Think about the number of times a heart valve must open and close. We’re talking big numbers. If the collagen matrix is compromised it could lead to heart valve damage. This in turn could result in aortic or mitral valve “regurgitation.”

When the aortic heart valve cannot close firmly blood leaks back into the ventricle. People with this condition cannot pump blood efficiently throughout the body. Symptoms may include fluid buildup in feet and ankles, shortness of breath on climbing stairs or exercising, chest tightness and fatigue.

Do Doctors Know About FQ Antibiotic Heart Valve Damage?

We suspect that most primary care physicians and many cardiologists are unfamiliar with this potential problem. That’s because the FDA has not yet put it in the prescribing information. We asked the FDA executive in charge of such matters, Dr. Gerald Dal Pan, if he has seen the latest research on heart valve damage linked to FQ antibiotics. Our question: “Any action planned”? So far we have not heard back.

If doctors are unaware of this association they may not make the connection. That means patients are going to have to figure this out for themselves.

Reports from Readers:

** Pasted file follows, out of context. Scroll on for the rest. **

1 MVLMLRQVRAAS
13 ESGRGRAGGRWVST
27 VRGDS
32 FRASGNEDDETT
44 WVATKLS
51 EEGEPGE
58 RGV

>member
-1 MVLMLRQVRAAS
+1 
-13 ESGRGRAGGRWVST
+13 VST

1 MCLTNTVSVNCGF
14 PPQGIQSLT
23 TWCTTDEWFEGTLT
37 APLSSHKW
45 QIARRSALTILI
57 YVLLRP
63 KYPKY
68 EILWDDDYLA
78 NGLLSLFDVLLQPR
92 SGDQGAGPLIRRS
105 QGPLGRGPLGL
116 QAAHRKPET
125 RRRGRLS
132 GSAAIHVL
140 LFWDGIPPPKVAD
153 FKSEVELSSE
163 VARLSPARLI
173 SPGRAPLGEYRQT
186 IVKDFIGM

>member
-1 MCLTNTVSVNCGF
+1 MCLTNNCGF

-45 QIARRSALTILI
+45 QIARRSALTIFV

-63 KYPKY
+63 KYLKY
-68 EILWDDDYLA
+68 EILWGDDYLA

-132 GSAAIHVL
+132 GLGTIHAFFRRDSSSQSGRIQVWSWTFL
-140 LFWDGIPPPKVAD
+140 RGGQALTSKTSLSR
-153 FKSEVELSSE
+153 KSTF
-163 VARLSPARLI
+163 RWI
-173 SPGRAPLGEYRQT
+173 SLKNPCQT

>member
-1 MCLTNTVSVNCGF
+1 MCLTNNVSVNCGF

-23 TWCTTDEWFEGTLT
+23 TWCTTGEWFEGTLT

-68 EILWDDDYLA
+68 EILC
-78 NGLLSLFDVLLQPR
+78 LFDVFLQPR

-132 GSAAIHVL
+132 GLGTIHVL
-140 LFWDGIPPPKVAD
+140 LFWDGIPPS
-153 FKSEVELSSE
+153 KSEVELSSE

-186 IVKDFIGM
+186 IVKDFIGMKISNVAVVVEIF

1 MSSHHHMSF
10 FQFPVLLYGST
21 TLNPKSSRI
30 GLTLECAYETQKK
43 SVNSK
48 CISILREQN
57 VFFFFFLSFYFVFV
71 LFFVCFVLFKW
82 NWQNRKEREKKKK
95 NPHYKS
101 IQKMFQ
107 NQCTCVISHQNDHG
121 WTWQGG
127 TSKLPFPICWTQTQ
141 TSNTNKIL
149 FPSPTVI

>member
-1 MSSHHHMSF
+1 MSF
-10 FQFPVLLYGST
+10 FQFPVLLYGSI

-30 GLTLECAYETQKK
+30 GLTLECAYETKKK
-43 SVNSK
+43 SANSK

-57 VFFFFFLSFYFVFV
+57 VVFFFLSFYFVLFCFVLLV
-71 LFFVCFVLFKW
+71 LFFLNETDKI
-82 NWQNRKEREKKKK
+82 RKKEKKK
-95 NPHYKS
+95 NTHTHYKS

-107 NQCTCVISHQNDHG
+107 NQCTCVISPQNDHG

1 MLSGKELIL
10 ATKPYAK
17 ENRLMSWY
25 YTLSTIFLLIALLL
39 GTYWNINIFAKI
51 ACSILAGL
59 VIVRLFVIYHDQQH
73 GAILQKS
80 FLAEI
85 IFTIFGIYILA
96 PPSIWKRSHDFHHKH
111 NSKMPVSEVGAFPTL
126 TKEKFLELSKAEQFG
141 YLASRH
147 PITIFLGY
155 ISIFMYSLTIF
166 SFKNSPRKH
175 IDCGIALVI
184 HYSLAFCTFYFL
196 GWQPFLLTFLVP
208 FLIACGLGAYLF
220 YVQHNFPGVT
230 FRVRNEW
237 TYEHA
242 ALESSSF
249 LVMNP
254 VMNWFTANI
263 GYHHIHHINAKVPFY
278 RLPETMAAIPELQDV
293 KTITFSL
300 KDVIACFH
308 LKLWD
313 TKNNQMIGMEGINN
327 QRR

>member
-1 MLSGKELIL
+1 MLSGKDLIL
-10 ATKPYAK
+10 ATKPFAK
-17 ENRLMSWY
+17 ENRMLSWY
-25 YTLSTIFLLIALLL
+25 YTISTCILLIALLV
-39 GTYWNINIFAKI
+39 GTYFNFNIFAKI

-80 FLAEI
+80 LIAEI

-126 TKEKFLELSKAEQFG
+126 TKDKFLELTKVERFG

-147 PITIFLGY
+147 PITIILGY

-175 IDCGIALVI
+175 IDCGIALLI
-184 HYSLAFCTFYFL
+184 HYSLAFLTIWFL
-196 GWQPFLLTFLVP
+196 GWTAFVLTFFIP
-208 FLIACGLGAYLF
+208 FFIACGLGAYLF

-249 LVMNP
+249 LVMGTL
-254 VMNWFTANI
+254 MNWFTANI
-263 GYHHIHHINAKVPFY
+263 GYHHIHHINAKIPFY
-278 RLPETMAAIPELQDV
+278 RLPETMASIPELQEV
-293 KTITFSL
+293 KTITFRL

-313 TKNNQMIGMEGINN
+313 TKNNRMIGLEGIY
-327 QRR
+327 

Cari received an FQ antibiotic. Here is what happened to her:

“I now have moderately leaky mitral and aortic valves. I have had a broken foot. I could actually feel the tendon rupture before I fell down and broke my foot.”

Marcia reports that she too has heart valve damage:

“I developed a leaky heart valve and weakened leg muscles after taking Levaquin. Even though I exercise daily the leg strength has not returned and stairs are a problem. Now I wonder if my aorta will shred?”

Erica has received an FQ antibiotic over the years:

“I have permanent nerve and tendon damage from several doses of ciprofloxacin and Levaquin given to me for traveler’s diarrhea, ear, sinus and urinary tract infections over the years. The damage was cumulative. I didn’t connect the dots until it was too late.

“At first doctors didn’t believe that antibiotics could cause such complications. Now they know. Recently I was diagnosed with Mitral Valve Prolapse. I wouldn’t be surprised if it were also caused by fluoroquinolones. My weight, diet, exercise and lifestyle are and always have been very healthy. Mine is definitely a case of living with rather than healing from fluoroquinolone damage.”

Share your own FQ antibiotic story in the comment section below. Here is a link to another article we have written on this topic. 

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About the Author
Joe Graedon is a pharmacologist who has dedicated his career to making drug information understandable to consumers. His best-selling book, The People’s Pharmacy, was published in 1976 and led to a syndicated newspaper column, syndicated public radio show and web site. In 2006, Long Island University awarded him an honorary doctorate as “one of the country's leading drug experts for the consumer.” .
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Citations
  • Etminam, M., et al, "Oral Fluoroquinolones and Risk of Mitral and Aortic Regurgitation," Journal of the American College of Cardiology, Sept. 2019, https://doi.org/10.1016/j.jacc.2019.07.035